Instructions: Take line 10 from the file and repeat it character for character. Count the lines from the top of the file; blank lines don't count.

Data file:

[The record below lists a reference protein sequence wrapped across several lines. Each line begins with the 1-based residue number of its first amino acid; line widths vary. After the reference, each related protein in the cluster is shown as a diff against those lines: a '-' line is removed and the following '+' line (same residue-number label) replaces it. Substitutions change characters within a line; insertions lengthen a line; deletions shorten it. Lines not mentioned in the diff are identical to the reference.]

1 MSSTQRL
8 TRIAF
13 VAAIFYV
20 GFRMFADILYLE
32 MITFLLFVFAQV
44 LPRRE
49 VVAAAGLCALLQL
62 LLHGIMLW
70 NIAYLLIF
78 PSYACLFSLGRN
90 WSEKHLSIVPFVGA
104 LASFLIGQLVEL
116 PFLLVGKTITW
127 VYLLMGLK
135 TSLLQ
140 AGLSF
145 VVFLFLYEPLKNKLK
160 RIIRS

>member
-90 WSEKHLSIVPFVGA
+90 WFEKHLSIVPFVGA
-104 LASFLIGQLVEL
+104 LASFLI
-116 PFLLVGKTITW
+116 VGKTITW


70 NIAYLLIF